Thứ Sáu, 26 tháng 7, 2013

Herstory: Female Innovators

Amelia Earhart
Amelia earhart.jpeg
Amelia Mary Earhart was born in Kansas on July 24, 1897 to Samuel "Edwin" and Amelia "Amy" Earhart.  During her childhood, Amelia, nicknamed "Millie," and her younger sister, Grace, nicknamed "Pidge," grew up very different than other young girls of their time.  Amy didn't believe in raising her girls to be "nice little girls," so she allowed them to run around in bloomers, set off on adventures around the neighborhood, and to engage in rough-and-tumble play usually reserved for boys.  Amelia was home-schooled and became an avid reader.  Always eager to have a career, Amelia kept a scrapbook of newspaper clippings about women in male-dominated fields.  After high school, she enrolled in Junior College, but never finished her program.  During World War I, she trained and served as a nurse's aid at Spadina Military Hospital.  She caught the Spanish Flu during the pandemic in 1918 and suffered from painful sinus issues and headaches for the rest of her life.  

In 1920, she visited an airfield with her father and a pilot took her up for her first flight.  She later reported, "By the time I had got two or three hundred feet off the ground, I knew I had to fly."  Working a variety of jobs to save money, she eventually saved the $1,000 it would cost her to take flying lessons.  In order to get to the airfield where she learned to fly, she had to take a bus and then walk 4 miles.  Her teacher was Neta Snook, a pioneer for women in aviation.  In 1928, she accompanied Wilmer Stultz and Louis Gordon on a flight across the Atlantic, becoming the first woman to make the trip in an airplane.  She wasn't trained to fly the plane they took, so she went with them as a passenger, humbly and sarcastically remarking that she might as well have been a "sack of potatoes" for all the work she did.  But she did express interest in one day making the trip herself alone.  After this highly publicized flight, she became a popular public figure and used these endorsements to fund her flying.  On her return, she became the first woman to fly across North America and back.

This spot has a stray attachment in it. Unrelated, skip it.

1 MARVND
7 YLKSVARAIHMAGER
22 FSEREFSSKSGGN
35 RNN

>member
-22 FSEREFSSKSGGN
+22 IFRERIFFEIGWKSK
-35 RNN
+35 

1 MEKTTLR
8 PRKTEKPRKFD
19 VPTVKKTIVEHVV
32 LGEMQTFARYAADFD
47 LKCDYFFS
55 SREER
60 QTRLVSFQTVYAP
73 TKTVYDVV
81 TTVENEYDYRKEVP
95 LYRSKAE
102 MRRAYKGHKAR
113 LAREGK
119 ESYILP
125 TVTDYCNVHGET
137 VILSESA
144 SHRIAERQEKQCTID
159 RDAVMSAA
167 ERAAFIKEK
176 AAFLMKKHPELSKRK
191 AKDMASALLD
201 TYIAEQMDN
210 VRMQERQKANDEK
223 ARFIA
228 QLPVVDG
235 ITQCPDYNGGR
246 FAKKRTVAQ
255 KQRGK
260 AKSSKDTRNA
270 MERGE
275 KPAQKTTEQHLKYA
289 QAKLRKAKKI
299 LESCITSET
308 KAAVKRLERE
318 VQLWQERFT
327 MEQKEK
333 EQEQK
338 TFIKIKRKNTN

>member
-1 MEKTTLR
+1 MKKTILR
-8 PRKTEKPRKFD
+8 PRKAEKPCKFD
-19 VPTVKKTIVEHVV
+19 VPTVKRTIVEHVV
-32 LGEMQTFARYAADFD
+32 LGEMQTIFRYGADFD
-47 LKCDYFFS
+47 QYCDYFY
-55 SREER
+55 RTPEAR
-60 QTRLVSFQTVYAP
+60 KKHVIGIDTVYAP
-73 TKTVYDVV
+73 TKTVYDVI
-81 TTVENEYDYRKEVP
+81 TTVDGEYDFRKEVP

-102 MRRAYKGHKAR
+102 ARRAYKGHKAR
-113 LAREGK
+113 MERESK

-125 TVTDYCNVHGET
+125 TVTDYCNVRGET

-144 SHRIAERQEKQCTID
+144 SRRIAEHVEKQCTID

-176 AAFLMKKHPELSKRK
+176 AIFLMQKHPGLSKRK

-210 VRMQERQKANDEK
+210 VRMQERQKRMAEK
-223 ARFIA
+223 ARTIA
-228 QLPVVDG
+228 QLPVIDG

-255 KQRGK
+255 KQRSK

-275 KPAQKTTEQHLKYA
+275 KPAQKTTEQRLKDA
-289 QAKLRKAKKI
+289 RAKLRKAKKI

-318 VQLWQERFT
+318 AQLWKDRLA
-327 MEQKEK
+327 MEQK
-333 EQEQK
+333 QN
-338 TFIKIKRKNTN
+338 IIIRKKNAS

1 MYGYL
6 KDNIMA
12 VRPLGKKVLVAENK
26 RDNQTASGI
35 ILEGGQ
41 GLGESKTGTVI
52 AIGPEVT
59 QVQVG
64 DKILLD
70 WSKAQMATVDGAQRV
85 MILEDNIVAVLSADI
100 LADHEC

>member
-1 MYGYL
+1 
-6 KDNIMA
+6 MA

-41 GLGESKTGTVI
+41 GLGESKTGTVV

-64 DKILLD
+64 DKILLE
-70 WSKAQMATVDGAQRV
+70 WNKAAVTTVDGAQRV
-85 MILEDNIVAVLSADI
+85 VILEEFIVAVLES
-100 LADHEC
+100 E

She then developed an interest in competitive flying, entering the Women's Air Derby 1929.  During the last leg of the race, Amelia was tied for first place with her friend Ruth Nichols.  Ruth was set to take off before Amelia on the last day of the race, but Ruth crashed her plane into a tractor at the end of the runway and flipped over.  Rather than take off, Amelia immediately raced over to Ruth's plane and pulled her friend out.  Not until she was sure that Ruth was going to be okay did she take off and fly to the end of the race, finishing third because of her selfless sacrifice.  Always humble, she rarely spoke of the incident in later years.  On the personal front, Amelia married George Putnam in 1931 (although he had to propose to her 6 times before she accepted) and she insisted on having an egalitarian relationship, keeping her own last name and supporting equal breadwinning.